What’s hurting Christianity the most? I know I can be pretty quick to blame progressive politicians, liberal teachers, and a postmodern youth culture for all the world’s ills. But after all, I don’t personally fall into any of these categories. I view them as the enemy, yet Scripture says, “all have sinned.” One of my all time favourite preachers is Pastor Paul Washer. A common theme in many of his sermons is the idea that most conservative Christians have misidentified the enemy. We lament “liberalism” but forget about something much more basic – “sin.” There is no doubt that progressive thinking has taken America and the Western world in a direction which opposes Christian doctrine, but its root problem is simply sin. Progressivism is based on secular humanism and the view that man as Rousseau believed was “perfectible.” Humans are somehow smart enough on their own to come up with natural laws which guide human nature, and in so doing, discover ways to make man better – physically, intellectually, and morally. Man is innately good, and therefore society is the problem. Of course, any Christian with just a passing knowledge of Scripture knows that man is the problem, but are we not accepting the same premise the progressives accept when we start viewing their influence on society as the problem? The Apostle Paul said:
We do not wrestle against flesh and blood, but against the rulers, against the authorities, against the cosmic powers over this present darkness, against the spiritual forces of evil in the heavenly places.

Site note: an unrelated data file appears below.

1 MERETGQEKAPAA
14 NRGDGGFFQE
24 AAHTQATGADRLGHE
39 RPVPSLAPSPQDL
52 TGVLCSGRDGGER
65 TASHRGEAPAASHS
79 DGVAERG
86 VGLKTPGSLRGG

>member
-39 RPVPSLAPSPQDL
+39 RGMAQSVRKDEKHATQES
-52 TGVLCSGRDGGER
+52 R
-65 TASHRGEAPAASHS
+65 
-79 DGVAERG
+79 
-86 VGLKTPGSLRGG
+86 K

It is a well established fact that Satan uses our own sin nature against us in the “battle.” His strategy from creation has been to siphon off God’s glory by causing humans to pursue joy in venues apart from Him. The “cosmic powers over this present darkness,” according to John MacArhur, “possibly refers to the most depraved abominations, including such things as extreme sexual perversions, occultism, and Satan worship.” All that to say, our battle as believers is against sin. And the first front we should be focusing on is our own lives. Jesus said, “take the speck out of your eye” first. If the most important message to further Christianity (The Gospel) is go to out to public campuses unhindered we must start by “examining ourselves.” We, not liberal teachers or progressive politicians, are the only ones capable of stopping this message from being proclaimed in our own lives – and sin is the break pad on our motivation. I can attest to this firsthand. When I was leading a college campus ministry, I found that it was extremely difficult to evangelize after having partaken in sin. This didn’t mean that I forsook it, it just meant that the Spirit wasn’t working through me. Leading Bible studies and worship music was also hard, but not nearly as convicting as trying to tell someone about the goodness of a God I had personally affronted earlier in the day. I have grown to view sin not only as spit in the eyes of my Saviour, but also as a direct enemy of the Gospel message. We are being counter-evangelists when we thumb our nose to God’s law, and no different in practice than the bemoaned “liberals” inhabiting our society.